Most of users face issue running Oracle forms on Microsoft Internet Explorer 8 (IE8) or later versions which causes the page to redirect to following url:


Internet explorer has closed this webpage to help protect your computer
A malfunctioning or malicious add-on has caused Internet Explorer to close this webpage.

We were unable to return you to the page you were viewing. Internet Explorer has stopped trying to restore this website. It appears that the website continues to have a problem.

1) Take backup of jvm.dll located at c:Program FilesOracleJInitiator1.3.1.xbinhotspot directory. (Depending on JInitiator version you have)
2) Copy jvm.dll from C:Program FilesJavajre1.6.0_07binclient (or whichever highest version of jre you have) to c:Program FilesOracleJInitiator 1.3.1.xbinhotspot
3) Clear browser cache and also Oracle Jar cache
For XP:
(Remove all files from c:documents and settings<username>Oracle Jar cache)

For Vista/7/8
(Remove all files from c:users<username>Oracle Jar cache)
4) Close all the browsers and restart.

In case if you are unable to find the jvm.dll in that location or if the above solution didn’t work for you, you can download the working jvm.dll from here.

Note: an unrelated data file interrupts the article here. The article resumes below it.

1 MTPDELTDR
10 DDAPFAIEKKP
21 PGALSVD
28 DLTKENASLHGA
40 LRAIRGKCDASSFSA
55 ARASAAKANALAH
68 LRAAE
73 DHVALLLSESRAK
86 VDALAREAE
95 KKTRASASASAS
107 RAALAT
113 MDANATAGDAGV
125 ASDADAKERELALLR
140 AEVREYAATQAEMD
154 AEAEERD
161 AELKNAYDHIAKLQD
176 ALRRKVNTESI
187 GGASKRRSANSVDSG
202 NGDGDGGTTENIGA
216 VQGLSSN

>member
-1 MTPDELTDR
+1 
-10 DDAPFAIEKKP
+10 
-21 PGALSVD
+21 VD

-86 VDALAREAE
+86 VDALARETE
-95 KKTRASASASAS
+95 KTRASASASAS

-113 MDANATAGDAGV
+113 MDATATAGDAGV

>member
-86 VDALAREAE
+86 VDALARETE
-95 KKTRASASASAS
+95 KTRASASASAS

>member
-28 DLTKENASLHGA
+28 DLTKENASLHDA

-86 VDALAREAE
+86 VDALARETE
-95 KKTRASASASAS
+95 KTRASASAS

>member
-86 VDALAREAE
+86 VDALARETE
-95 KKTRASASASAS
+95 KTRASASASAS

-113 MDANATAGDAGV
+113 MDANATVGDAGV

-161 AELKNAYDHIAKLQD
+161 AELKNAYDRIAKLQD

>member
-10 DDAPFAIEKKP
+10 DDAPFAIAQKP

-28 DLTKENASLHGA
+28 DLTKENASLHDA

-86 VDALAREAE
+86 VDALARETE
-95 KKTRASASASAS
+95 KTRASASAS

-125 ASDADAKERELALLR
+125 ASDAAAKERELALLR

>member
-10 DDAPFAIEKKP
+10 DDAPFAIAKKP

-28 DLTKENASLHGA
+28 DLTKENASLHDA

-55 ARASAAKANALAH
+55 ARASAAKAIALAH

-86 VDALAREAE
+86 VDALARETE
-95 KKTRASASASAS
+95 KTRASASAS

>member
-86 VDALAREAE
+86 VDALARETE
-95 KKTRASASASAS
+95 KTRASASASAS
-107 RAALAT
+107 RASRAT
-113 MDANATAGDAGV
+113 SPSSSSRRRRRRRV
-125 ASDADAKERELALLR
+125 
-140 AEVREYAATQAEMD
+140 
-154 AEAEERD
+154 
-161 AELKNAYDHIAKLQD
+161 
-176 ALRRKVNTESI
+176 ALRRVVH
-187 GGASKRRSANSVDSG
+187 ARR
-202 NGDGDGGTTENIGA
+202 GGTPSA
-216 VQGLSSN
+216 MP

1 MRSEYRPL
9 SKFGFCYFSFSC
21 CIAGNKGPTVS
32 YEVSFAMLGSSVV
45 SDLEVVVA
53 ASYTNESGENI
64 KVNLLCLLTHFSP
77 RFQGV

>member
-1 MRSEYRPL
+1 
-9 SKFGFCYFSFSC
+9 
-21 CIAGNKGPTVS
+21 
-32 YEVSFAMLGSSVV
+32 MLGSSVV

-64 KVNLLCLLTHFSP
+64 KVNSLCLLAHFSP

I hope your issue should have been resolved now !

There are several complicated things you may need to do with flexfields in your forms but one of them is simple and very common: create a foreign key on the accounting flexfield. It is easy to get lost in the Oracle Application Developer’s Guide because it tries to cover comprehensively what can be done with flexfields. But there is nothing to show you the basics step-by-step, which is what we will attempt in this article.
The end result of what we show is illustrated in Figure 1: one field that brings up the standard flexfield popup when the user asks for a list of values.
Figure 1: The end result of this step-by-step article.
A basic conceptual understanding of what flexfields are is necessary in order to understand what follows. There is a very good 2-3 page explanation in the chapter “Flexfields” of the Oracle Application Developer’s Guide.

Step 1: Create a FK Column